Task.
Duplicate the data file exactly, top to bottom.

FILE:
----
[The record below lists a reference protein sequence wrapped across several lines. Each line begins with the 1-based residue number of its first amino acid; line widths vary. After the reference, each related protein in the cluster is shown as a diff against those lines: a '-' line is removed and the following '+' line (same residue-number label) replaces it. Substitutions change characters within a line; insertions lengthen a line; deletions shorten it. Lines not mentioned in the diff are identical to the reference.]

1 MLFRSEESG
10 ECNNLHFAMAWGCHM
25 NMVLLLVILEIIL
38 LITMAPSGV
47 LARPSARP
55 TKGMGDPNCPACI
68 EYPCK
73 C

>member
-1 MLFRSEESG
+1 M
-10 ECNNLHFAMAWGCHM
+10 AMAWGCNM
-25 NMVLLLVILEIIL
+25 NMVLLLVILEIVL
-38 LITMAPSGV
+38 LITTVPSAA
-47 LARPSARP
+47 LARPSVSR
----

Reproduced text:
[The record below lists a reference protein sequence wrapped across several lines. Each line begins with the 1-based residue number of its first amino acid; line widths vary. After the reference, each related protein in the cluster is shown as a diff against those lines: a '-' line is removed and the following '+' line (same residue-number label) replaces it. Substitutions change characters within a line; insertions lengthen a line; deletions shorten it. Lines not mentioned in the diff are identical to the reference.]

1 MLFRSEESG
10 ECNNLHFAMAWGCHM
25 NMVLLLVILEIIL
38 LITMAPSGV
47 LARPSARP
55 TKGMGDPNCPACI
68 EYPCK
73 C

>member
-1 MLFRSEESG
+1 M
-10 ECNNLHFAMAWGCHM
+10 AMAWGCNM
-25 NMVLLLVILEIIL
+25 NMVLLLVILEIVL
-38 LITMAPSGV
+38 LITTVPSAA
-47 LARPSARP
+47 LARPSVSR